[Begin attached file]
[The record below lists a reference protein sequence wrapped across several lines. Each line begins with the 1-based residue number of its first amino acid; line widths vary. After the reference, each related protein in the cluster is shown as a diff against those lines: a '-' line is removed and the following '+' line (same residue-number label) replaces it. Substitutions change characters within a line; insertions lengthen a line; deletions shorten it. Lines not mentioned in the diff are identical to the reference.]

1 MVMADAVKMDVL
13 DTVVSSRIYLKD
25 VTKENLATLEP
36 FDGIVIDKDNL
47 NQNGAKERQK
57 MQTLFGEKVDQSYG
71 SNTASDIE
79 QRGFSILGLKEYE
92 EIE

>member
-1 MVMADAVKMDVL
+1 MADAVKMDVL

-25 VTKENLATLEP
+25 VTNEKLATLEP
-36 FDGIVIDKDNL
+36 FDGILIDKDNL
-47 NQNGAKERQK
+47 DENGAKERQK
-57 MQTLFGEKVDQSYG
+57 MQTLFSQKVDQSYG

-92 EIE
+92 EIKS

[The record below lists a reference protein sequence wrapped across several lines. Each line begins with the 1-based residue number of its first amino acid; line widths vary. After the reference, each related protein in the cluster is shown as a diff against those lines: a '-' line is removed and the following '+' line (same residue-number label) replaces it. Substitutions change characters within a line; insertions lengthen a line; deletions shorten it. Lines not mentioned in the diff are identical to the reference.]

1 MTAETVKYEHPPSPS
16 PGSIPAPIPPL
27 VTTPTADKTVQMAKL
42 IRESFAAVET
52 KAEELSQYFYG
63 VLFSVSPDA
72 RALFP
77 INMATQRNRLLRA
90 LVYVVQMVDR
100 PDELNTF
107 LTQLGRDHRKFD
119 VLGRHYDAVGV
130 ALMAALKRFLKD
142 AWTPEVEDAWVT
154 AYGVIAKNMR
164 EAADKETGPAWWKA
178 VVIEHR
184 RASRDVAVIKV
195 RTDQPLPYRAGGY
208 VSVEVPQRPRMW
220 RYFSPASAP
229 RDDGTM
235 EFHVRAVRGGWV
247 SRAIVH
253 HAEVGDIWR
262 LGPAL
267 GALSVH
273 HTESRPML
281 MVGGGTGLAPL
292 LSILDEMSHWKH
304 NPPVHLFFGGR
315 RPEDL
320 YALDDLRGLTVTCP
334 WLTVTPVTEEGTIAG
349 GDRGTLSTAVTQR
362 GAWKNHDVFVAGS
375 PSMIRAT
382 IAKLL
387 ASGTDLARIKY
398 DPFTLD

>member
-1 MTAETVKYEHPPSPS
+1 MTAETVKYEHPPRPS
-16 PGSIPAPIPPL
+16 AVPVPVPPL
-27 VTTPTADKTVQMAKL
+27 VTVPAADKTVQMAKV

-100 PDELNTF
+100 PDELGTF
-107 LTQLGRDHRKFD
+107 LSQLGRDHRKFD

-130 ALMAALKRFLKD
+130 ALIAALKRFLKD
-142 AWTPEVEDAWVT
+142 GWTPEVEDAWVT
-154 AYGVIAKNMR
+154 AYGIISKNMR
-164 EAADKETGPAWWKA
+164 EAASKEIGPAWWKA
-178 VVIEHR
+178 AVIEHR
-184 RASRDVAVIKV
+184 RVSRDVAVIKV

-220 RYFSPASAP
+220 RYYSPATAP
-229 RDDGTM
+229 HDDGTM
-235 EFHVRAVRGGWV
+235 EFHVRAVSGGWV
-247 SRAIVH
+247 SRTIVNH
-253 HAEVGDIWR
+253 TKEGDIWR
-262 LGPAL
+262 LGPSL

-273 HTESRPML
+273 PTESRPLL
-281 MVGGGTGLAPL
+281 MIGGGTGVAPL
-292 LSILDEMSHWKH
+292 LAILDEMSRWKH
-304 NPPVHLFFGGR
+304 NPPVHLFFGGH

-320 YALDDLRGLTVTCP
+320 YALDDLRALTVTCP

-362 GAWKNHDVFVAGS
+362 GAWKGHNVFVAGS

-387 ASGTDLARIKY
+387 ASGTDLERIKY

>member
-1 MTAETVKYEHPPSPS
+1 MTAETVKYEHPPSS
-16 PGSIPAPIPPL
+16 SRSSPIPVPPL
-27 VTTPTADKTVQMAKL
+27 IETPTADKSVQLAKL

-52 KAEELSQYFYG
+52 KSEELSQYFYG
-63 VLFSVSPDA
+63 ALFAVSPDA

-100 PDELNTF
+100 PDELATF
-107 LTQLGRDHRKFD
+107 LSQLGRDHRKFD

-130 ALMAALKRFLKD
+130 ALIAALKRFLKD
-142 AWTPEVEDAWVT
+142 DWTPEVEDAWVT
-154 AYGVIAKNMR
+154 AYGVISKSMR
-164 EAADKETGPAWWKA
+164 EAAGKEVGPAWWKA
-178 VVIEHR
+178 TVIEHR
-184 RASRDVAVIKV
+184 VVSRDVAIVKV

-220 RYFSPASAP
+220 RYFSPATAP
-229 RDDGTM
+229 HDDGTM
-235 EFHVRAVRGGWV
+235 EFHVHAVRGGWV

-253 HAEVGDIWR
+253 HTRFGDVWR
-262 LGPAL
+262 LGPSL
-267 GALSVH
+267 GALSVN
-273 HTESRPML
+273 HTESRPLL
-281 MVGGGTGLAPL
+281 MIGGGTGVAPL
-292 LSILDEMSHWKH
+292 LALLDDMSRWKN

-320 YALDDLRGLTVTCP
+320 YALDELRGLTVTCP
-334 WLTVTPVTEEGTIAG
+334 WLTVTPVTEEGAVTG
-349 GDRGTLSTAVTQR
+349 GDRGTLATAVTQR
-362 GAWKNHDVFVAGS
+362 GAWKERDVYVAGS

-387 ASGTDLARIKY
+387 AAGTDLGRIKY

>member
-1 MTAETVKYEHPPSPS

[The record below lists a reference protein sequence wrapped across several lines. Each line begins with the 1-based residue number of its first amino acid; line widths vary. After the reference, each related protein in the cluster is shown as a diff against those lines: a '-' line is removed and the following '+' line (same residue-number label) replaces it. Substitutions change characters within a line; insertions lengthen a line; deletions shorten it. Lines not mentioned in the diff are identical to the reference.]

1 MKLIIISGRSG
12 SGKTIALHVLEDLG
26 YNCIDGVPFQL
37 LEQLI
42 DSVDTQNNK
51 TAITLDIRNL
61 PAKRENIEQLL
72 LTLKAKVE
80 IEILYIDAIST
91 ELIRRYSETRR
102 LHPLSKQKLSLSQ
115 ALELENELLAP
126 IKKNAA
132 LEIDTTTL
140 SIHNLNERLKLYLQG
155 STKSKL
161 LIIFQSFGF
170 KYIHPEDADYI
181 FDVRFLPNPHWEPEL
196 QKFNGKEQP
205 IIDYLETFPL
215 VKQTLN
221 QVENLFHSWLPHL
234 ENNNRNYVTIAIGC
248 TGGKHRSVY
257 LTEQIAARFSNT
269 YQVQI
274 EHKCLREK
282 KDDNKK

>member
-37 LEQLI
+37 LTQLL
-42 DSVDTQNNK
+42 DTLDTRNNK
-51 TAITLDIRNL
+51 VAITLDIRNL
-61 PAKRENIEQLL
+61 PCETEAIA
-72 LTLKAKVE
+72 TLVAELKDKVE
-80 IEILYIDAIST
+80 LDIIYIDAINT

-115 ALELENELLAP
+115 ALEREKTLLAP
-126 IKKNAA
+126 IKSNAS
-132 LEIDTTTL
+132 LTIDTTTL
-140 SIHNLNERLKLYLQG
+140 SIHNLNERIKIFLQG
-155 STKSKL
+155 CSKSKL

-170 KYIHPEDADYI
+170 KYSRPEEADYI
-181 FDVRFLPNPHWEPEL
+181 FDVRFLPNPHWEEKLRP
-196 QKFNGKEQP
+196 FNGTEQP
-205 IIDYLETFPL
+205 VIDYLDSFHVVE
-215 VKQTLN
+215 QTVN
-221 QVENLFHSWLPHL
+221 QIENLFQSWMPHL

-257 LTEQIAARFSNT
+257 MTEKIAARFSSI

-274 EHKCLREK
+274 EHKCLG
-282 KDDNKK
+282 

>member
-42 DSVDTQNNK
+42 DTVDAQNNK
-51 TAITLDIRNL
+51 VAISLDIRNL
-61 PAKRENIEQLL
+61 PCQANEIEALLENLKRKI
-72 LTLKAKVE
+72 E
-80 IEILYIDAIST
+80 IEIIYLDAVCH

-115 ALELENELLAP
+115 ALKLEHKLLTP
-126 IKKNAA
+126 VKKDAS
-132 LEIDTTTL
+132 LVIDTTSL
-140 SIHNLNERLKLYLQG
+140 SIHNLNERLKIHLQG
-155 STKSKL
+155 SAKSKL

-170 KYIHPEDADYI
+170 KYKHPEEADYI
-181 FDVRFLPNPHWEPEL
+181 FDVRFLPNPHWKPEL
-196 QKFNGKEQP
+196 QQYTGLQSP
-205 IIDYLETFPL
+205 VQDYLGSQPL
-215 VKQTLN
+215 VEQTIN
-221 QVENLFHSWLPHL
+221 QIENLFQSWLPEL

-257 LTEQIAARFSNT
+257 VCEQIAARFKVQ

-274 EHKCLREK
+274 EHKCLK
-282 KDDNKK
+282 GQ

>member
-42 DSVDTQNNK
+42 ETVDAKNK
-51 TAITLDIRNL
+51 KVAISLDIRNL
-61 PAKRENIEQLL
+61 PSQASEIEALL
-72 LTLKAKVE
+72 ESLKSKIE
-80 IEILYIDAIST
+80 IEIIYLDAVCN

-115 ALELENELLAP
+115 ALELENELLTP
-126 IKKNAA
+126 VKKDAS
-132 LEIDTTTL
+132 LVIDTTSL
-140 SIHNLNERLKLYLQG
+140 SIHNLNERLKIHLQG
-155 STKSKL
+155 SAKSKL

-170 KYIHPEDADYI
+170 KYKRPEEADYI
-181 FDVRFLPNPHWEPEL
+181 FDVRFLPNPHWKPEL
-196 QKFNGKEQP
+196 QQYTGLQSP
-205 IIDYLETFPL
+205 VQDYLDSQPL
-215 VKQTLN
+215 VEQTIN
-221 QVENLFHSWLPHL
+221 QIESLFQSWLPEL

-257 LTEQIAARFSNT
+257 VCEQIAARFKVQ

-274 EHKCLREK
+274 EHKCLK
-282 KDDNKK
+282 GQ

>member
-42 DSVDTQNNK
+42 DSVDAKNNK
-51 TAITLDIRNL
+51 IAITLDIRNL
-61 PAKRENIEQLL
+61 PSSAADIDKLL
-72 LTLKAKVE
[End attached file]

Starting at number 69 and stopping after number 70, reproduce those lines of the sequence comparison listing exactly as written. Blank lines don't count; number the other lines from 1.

+16 AVPVPVPPL
-27 VTTPTADKTVQMAKL